Maybe it shouldn't be totally surprising that a former No. 2 pick would still have fans among many in NFL front offices, but Trubisky played himself out of the Chicago Bears and was one of the few early quarterback selections whose team didn’t exercise a relatively risk-free fifth-year option to retain their services for a little longer look.
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After a season backing up Josh Allen with the Buffalo Bills, Trubisky has re-entered the national conversation. A good portion of Trubisky's interest reflects a lack of viable options in the draft and free agency for an outsized number of teams that need a replacement at the game’s most important position. Another factor is the glowing reports from former offensive coordinator and new New York Giants head coach Brian Daboll, who reportedly strongly advocated bringing Trubisky to Buffalo.
While the feeling and narratives around Trubisky are at the highest point we’ve seen in years, it’s always edifying to go back to the data. I’m going to look into the case for Trubisky as the top free agent quarterback available by comparing his career numbers against a couple other top options, and I find that he doesn’t really stack up according to our passing grades or other advanced metrics.
CAN TRUBISKY STILL IMPROVE
At least part of the case for signing Trubisky to be a 2022 starting quarterback is the thought that he’s relatively young and has more room to improve than other options. Nonetheless, when looking at the career dropbacks for Trubisky versus other top options Jameis Winston and Marcus Mariota, there isn’t a drastic difference in the amount of evidence we’ve seen from each.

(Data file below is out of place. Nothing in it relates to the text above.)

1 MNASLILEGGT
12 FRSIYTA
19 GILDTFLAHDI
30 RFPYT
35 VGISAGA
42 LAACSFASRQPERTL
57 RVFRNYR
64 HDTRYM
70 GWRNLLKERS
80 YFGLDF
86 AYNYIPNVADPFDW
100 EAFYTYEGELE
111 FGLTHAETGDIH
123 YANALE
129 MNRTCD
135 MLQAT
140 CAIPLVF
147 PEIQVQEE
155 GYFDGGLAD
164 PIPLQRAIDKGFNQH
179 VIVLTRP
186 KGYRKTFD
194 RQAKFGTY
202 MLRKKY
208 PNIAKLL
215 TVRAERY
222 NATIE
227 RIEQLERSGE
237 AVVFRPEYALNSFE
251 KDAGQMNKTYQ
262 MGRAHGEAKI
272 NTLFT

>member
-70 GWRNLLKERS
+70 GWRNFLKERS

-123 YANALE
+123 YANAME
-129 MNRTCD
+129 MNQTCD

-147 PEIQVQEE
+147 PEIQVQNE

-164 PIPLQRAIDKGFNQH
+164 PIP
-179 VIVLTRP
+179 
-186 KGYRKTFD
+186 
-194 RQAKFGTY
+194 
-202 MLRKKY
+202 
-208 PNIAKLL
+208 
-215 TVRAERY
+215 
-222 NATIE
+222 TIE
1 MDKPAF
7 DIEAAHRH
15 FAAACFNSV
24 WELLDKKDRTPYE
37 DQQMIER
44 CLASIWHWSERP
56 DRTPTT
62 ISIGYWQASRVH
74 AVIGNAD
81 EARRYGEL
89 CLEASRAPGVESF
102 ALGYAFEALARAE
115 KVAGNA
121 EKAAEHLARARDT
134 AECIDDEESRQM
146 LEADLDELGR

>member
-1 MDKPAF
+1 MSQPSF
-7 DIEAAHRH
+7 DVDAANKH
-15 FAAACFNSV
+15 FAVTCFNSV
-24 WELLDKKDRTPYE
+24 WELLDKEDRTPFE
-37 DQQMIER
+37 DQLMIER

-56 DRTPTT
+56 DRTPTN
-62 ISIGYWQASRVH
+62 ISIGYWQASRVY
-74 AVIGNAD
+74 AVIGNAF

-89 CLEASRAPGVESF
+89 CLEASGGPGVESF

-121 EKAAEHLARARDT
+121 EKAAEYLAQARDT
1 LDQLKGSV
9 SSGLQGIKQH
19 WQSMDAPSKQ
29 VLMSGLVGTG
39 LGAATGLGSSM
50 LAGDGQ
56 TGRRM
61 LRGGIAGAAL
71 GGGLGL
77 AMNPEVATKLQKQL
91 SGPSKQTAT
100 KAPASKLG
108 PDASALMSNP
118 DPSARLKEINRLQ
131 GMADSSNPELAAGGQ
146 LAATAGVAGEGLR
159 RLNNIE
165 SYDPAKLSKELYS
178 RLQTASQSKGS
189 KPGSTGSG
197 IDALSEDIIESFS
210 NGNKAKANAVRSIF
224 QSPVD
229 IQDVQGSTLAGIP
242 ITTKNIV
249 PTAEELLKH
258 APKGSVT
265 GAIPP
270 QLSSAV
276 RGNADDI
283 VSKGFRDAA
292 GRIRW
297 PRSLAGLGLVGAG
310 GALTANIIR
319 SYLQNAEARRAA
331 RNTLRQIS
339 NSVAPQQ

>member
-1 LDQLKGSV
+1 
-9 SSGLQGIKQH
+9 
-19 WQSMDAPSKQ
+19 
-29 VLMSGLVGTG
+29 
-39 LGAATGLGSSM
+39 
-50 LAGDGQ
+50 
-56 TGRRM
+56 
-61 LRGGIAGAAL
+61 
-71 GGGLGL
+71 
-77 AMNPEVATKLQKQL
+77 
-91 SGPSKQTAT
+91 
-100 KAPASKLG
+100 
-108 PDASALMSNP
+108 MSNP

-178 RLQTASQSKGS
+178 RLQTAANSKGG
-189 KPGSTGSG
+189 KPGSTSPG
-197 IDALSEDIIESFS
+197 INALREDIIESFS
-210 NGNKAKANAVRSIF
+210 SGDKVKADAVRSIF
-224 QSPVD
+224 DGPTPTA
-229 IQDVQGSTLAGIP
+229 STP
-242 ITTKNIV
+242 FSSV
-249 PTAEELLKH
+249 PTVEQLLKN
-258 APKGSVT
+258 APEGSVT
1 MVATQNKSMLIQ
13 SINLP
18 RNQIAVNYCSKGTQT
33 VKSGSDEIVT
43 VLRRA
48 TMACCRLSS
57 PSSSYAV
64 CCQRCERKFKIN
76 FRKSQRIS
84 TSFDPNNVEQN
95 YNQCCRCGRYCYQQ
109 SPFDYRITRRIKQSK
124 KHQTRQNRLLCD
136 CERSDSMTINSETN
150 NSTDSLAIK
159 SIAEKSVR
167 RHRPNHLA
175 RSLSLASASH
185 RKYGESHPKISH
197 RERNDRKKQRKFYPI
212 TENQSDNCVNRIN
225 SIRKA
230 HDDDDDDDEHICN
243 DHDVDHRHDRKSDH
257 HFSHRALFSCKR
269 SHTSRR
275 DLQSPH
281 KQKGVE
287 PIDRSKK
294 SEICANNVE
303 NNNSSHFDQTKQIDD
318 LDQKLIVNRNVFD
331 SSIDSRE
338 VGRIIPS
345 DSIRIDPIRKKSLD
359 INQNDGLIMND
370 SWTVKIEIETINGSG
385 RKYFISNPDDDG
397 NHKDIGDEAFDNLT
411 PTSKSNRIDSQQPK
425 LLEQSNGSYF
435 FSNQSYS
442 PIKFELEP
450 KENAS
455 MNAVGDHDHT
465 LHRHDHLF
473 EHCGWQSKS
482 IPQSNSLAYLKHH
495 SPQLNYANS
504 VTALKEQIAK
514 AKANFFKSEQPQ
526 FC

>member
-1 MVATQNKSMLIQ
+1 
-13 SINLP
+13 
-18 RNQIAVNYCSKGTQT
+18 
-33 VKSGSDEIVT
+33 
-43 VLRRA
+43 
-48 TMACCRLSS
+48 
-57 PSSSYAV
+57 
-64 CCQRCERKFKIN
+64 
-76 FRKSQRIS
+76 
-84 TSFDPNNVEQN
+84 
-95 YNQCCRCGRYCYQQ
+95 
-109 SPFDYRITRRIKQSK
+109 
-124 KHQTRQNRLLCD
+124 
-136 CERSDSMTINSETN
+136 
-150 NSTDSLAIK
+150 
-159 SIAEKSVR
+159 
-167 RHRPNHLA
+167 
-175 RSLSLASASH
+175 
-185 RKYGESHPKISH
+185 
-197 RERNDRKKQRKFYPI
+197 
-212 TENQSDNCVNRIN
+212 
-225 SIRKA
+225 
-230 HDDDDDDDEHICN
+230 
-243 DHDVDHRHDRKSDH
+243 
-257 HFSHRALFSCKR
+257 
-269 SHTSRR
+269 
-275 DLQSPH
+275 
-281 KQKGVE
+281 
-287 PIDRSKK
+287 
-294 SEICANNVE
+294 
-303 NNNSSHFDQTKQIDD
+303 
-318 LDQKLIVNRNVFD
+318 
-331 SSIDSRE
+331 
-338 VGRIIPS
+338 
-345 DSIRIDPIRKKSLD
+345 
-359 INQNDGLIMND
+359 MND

Trubisky has just over 2,000 NFL dropbacks, which is only a few hundred fewer than Mariota, who was drafted No. 2 overall two years earlier. Winston has over 3,000 dropbacks, but as you’ll see, he also has a much more impressive resume. Mariota and Winston were relatively young draft picks, making them less than one year older than Trubisky, discounting the notion that the younger Trubisky has more room to grow.
HISTORICAL EFFICIENCY AND PFF GRADES
One area that Trubisky doesn’t trail the other top free agents by too much is in career performance using expected points per dropback. I complied trailing 500-dropback averages for the three quarterbacks over their careers to get an idea of each quarterback's peaks and valleys.
At 1,000 dropbacks into their careers, Trusbisky had the best trailing 500-dropback efficiency, but that quickly faded as he entered his third and fourth NFL seasons. Winston was a consistently better performer, as he only dipped below the 50th percentile line a couple times during his career.